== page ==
THE BOTTOM LINE: 8/10 -- Very clever, engaging and fairly novel party game. Nice light trivia and interesting wagering process involved. One problem is that some folks will invariably play "The Price is Right" and make obscenely low bids just to undercut what they think other people will do -- putting emphasis on that sort of mind game over legitimate attempts to provide reasonable answers. Despite some poor production decisions and the bidding issues with some players or groups, Wits & Wagers does far more right than wrong, and is an enjoyable way to spend the evening with friends.
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Alex Rockwell
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ynnen wrote:
Once a group sees this dynamic in action, the next time a comparably unguessable question comes up (especially where the answer could potentially be very, very large), and they've seen the potential "power" of a lowball guess, you might see a variety of guesses like: 50, 50, 70, 100 for an answer that's really going to be 800-1000...

This sort of groupthink is contagious, especially after seeing its success. You simply can't afford to be the only person making a "true" guess if everyone else is playing the lowball game, as the odds are stacked against you that one of the lowball responses (not a true guess, but a response to the groupthink) will end up being the winning answer regardless of its accuracy.


In a situaiton like this, a player should be able to CRUSH everyone else just by making a less lowball bid. If you know its way over 1000, and everyone is going to lowball 50 or 100, say 1000. You get the right answer bonus, and your answer gets pushed up to the high range where it pays well, so you get good money off tha,t especially if the others dont know it and bid on the highest bid they think is a lowball.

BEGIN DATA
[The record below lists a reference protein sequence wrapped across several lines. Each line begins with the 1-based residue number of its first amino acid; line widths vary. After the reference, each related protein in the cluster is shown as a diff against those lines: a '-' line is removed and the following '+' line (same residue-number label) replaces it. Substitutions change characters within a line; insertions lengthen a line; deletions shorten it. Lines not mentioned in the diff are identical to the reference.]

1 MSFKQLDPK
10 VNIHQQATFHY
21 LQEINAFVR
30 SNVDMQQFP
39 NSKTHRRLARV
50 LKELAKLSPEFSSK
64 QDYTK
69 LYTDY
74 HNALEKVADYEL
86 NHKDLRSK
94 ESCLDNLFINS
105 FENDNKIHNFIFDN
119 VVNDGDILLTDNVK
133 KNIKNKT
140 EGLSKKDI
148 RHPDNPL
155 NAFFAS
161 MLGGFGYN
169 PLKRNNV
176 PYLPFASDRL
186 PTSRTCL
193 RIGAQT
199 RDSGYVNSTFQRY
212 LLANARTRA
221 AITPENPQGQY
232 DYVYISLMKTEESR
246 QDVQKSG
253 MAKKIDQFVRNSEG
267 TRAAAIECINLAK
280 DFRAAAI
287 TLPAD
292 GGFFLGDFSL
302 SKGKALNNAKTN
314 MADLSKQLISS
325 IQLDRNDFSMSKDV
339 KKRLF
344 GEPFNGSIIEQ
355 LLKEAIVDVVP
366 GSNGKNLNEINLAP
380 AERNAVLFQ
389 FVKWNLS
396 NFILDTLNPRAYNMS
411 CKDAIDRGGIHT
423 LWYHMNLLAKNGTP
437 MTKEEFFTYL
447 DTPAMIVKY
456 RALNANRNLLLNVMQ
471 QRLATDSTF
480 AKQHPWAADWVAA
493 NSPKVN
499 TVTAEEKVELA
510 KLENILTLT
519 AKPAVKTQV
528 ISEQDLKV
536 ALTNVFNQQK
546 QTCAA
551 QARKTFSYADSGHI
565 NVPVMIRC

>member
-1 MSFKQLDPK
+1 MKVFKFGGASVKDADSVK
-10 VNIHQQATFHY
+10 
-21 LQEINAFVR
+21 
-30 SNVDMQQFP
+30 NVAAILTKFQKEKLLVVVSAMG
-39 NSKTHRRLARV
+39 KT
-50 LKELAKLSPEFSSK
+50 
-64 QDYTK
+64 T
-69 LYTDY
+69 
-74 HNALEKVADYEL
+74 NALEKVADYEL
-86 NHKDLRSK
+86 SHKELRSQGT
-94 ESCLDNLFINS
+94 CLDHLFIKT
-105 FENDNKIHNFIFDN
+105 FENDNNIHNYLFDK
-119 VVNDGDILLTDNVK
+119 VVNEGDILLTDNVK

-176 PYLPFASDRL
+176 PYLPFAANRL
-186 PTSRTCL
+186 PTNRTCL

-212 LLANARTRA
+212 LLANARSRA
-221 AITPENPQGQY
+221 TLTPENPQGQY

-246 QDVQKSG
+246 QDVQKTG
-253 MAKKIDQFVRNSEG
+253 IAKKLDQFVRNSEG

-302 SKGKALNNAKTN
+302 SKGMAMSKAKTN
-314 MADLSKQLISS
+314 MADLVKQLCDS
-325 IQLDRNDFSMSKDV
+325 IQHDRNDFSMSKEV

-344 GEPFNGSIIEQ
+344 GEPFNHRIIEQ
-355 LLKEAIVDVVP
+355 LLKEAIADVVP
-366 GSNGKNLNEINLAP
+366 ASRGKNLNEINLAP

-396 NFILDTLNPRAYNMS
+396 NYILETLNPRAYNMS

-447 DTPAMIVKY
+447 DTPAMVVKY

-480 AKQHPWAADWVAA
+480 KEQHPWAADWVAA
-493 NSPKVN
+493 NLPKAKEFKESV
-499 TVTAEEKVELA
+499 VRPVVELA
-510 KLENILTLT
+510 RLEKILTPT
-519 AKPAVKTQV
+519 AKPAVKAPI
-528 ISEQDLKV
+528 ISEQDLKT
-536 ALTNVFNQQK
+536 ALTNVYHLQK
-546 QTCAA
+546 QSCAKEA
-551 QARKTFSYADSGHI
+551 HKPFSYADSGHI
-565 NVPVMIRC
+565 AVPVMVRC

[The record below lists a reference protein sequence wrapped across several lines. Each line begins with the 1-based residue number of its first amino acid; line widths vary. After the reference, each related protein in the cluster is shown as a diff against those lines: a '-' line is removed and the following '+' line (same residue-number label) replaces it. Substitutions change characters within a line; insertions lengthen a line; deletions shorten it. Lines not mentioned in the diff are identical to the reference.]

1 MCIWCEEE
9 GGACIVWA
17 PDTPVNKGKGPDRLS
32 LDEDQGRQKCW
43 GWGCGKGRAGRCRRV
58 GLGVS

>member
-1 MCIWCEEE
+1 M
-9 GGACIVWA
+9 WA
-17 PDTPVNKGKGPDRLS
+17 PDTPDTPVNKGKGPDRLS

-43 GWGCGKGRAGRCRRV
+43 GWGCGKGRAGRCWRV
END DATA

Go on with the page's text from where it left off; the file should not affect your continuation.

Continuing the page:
The 'lowball bid' dynamic isnt a problem, because there is a reward for whoever bids the HIGHEST low bid. (They have a chance at the bonus). So this drives UP the lowball bids, into a range where people are trying to be under the answer but not by too much. Which, um, is the goal of making your answer...
 
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Alex Rockwell
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ynnen wrote:
"How many liters of carbonated soft drinks did the average American drink in 2003?"

(again, no reference to frame the answer, not enough guesstimable information to supply a reasonable answer)


Hmm. I dont understand why that question is a problem. There are a number of questions like that and while they often have large ranges of answsers, there are usually at least a couple people who are close.

For this one, think: how many litres of soft drinks do I eat in a day? For me, about 1 (thank God for diet drinks). Now think: Do I drink more or less than average? Probably more, I'm going to cut it in half for the average. So 1/2. Then multiply by 365 days in a year. 182.5. Then go down a bit so you arent over.

So I guess 150.

I googles it, the answer is around 240 for 2004 according to an article I found, so the answer on the card should be near that. My answer was pretty reasonable, and stood a good shot of being the correct one.



Now, there are harder ones, like 'how many acres of pizza do americans as a whole eat per day'. This is hard. 300 million or so americans. How many pizzas in an acre? We still were near the right answer, with some of the guesses. (100)